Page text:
York gallery According to McGee has worked with artists from York College for over 10 years. A decade of exhibitees and curators sound like a roll call of important, collectible contemporary artists of the North: Aled Haywood, Mary Bowering, Tina Breslin, Dan Gatens, Tom Jennings, Daisy McManaman and Sophie Wright all contributed to the gallery’s ‘While the Ink is Wet’ series. Last year’s exhibition at Fossgate Social reinvented the gallery and bar collaboration. York College artists Tom Child, Vincent Lyles, Liz O’Connell-Ward, Janet Easton and Daniel Saywell revealed game changing work and went on to curate shows at According to McGee, including solo shows from CBE Elaine Thomas and international art star Andy Fullalove. Indeed, according to gallery director Ails McGee, “Janet and Daniel were invaluable to our growth and diversification in 2016. Janet is a top class curator, and Daniel’s illustrations were crucial to our charity work via New Visuality.
2017 kicked off at According to McGee with an installation from York College student Sophie Cook. Sophie works with balloons, a glue gun and a pin. Sounds simple, but the results are mesmerizingly fragile. “The skeleton left by the dried glue was perfect for the beautiful 3D prints created by Ripon’s GoPrint3D,” says light installation artist Nick Walters, “The projections that I designed complemented her art very well, and it was gratifying to watch from the dark inside of the gallery the spellbound faces of the passers by.” Nick’s light projection and the 3D prints and work created by Sophie Cook was a statement on this year’s Holocaust Memorial Day, a sensitive subject by any standards. Says Ails, “When we saw Sophie’s work at York College we audibly gasped. It’s some of the most exhibitable work we’ve ever shown, and was ideal for our installation.” We sat down with Sophie to discuss her work and where she sees her art going.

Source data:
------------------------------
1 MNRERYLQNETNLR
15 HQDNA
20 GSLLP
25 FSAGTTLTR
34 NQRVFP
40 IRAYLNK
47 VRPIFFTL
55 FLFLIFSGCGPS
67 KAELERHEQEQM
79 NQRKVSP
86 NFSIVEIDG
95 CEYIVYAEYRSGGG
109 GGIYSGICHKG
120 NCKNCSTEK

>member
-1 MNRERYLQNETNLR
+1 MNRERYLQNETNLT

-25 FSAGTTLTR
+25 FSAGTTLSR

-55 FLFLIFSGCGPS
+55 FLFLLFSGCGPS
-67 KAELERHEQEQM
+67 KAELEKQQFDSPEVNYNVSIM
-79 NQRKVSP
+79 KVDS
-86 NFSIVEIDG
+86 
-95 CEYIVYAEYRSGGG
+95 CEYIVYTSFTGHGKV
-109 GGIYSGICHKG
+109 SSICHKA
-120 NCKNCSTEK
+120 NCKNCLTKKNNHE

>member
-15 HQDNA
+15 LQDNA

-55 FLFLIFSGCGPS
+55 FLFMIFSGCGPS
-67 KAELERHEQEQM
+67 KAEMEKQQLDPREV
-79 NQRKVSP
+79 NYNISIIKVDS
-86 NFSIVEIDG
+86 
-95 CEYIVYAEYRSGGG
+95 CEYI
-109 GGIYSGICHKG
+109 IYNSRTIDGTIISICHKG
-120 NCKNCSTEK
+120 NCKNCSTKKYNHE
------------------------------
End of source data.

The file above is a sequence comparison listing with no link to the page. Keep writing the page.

I love the way that art and design is evolving, using modern technology to advance the human imagination
How do you see your work evolving?
I really love they way I have manipulated an unusual material to create a different, yet simple organic formed object. I would further develop this unique manipulation of material and combined it with my love for fashion, to design a quirky and lavish dress aimed for the catwalk to provoke the viewer’s imagination.
The exhibition is built alongside innovative 3D Prints. What are your thoughts on this?
I love the way that art and design is evolving, using modern technology to advance the human imagination, to create interesting and exciting contemporary works of art. Further to this, I would love to incorporate more of the same concepts into my own work.
How important is it for you to provoke the viewer?
I think this is vitally important to make sure the viewer understands and feels something from your work. A piece of art is much more likely to stay within someone’s memory, if you can connect with it. People tend to like things they can either relate to or disagree with, and irrelevant to if they ‘like’ it, one can still appreciate the thought process behind the concept in front of them. Which is the reason why I create my work the way I do.
I am about to embark on my Final Major Project ‘Revolutionary’ in 3D Design Crafts at York College. Upon finishing my Level Three qualification, I intend to further my studies into a higher education course and propel my creativity and innovation through 3D Design or exhibit my ideas through my love for fashion.